The appellant Bazlur Rahman transferred the disputed land to appellant Bushra Complex Ltd when there was no civil suit pending and, as such, the High Court Division committed error of law in holding that the transfer took place during the pendency of suit and was hit by the doctrine of lis pendens. Bushra Complex Ltd and another vs Syeda Sabera Khatun & others 10 BLC (AD) 76. ....View Full Judgment

Section 52

The cause of action of the suits being all together different the principle of section 52 of the Transfer of Property Act has no manner of application inasmuch as in the earlier suits right to immovable property was not directly and specifically in question whereas in the present suit right to immovable property is directly and specifically in question. Mohiuddin Khan vs Shihamul Haque 15 BLC (AD) 129. ....View Full Judgment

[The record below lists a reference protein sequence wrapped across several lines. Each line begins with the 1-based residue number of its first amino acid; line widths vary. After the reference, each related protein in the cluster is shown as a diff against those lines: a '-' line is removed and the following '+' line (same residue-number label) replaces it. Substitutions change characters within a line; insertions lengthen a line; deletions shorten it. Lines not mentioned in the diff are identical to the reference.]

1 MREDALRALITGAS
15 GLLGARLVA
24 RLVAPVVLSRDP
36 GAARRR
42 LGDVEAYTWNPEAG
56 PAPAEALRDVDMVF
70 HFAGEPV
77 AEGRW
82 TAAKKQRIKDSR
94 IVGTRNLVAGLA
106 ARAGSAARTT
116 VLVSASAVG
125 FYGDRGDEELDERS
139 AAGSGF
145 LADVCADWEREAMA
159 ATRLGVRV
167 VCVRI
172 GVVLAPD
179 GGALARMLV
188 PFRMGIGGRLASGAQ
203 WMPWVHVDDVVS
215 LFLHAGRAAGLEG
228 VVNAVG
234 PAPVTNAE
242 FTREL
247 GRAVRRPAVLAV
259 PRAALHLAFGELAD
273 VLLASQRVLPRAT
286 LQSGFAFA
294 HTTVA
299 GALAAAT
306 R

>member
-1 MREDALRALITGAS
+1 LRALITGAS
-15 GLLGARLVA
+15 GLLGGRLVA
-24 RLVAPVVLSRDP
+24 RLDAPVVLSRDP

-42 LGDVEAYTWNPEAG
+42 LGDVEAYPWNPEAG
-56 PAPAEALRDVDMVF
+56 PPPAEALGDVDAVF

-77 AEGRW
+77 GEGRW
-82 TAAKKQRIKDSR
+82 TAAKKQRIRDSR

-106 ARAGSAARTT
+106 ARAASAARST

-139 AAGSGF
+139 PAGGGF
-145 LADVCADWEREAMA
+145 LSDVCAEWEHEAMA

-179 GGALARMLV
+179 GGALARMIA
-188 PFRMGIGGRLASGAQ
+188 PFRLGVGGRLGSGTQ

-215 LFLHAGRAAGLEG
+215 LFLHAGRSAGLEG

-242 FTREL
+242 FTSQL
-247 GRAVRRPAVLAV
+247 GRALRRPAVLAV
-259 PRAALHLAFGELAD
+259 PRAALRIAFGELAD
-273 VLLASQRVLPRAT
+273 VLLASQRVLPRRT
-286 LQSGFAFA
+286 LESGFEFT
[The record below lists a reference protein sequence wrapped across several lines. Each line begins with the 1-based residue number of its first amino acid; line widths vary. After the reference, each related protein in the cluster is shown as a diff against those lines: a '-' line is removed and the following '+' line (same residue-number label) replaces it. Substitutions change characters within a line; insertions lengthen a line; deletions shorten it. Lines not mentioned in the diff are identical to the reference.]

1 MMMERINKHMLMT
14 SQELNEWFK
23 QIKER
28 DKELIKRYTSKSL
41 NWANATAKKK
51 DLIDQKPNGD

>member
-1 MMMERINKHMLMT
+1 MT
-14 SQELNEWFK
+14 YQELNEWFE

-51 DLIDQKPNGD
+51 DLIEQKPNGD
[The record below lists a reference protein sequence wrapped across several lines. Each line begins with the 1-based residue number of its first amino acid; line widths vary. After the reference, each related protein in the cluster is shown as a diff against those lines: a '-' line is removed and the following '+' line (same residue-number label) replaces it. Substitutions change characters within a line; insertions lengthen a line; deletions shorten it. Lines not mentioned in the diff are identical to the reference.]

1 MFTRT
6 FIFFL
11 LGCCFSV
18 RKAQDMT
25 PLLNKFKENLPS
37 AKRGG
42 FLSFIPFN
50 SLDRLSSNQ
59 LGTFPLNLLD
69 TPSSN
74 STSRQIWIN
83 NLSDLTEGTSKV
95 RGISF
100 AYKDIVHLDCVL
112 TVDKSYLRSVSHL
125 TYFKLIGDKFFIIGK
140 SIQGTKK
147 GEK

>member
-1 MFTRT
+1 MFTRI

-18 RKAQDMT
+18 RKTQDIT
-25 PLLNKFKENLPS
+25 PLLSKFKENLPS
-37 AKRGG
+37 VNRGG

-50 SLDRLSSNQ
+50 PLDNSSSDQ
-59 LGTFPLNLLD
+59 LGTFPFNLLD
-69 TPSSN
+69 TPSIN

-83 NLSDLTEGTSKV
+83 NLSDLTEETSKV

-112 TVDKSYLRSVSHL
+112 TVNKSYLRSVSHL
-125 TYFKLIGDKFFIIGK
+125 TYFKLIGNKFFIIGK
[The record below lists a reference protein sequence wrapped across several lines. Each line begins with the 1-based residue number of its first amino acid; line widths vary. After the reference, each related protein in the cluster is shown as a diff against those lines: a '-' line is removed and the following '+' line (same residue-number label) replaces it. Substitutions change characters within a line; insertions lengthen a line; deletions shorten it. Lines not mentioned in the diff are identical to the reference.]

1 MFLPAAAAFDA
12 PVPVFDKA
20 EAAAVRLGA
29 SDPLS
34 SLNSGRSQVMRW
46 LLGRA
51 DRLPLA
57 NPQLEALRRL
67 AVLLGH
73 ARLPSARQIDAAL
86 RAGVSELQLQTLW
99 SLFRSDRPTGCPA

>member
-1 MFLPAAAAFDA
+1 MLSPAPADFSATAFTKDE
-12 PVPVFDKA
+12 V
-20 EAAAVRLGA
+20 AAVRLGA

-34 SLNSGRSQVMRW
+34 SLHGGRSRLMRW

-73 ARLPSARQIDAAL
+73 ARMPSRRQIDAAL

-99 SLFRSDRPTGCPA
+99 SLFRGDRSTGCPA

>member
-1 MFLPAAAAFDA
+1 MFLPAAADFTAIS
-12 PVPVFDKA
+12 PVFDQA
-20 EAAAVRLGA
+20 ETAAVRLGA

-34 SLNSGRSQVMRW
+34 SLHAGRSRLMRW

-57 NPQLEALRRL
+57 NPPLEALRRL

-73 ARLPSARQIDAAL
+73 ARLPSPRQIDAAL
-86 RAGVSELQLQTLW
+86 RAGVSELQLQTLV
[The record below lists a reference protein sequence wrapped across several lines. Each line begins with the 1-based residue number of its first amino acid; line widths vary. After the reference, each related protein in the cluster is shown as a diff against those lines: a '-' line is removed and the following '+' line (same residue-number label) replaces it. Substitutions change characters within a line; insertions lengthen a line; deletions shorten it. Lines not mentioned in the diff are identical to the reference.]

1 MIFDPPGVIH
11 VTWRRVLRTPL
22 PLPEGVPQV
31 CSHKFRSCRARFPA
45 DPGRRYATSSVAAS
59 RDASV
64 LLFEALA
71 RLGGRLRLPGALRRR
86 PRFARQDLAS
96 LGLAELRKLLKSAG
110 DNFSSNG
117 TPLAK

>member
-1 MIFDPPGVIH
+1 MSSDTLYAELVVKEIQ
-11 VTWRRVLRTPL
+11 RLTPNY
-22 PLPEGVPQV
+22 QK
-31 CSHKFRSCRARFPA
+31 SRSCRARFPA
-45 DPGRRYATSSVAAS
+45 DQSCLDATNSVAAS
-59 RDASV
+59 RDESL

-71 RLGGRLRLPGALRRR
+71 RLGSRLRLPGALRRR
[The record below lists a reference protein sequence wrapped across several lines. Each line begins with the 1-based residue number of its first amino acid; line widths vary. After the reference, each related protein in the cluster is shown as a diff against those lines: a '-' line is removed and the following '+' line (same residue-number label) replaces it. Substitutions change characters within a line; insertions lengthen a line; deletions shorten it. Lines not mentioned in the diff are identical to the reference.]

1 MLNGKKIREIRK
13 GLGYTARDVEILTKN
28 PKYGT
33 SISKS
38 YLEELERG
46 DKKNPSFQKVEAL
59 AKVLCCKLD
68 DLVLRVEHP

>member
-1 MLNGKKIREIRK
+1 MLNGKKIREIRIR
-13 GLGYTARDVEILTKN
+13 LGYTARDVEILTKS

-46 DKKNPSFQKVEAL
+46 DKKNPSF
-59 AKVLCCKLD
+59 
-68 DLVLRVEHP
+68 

Section 52

It is also seen that appellant Bazlur Rahman transferred the disputed land to appellant Bushra Complex Ltd, when there was no civil suit pending. Therefore the High Court Division com­mitted an error in holding that the trans­fer took place during the pendency of suit and was hit by the doctrine of lis pendence. Bushra Complex Ltd. 2. Mr. Bazlur Rahman vs Syeda Sabers Khatun (Mainur Reza Chowdhury 7j(Civil) 2ADC 83 ....View Full Judgment

Section 52

Transfer of assets of firm pending suit for declaration that firm stands dissolved—Transferee acquires no right or interest in property.
Where a suit was pending for a declaration that a firm had been dissolved and also for rendition of accounts and the property of the firm was transferred pending the suit. It was held that the transferee of the property did not acquire any right or interest in the property. Usman Vs. Haji Omer PLD 1966 (SC) 328 (Hamoodur Rahman, J.) ....View Full Judgment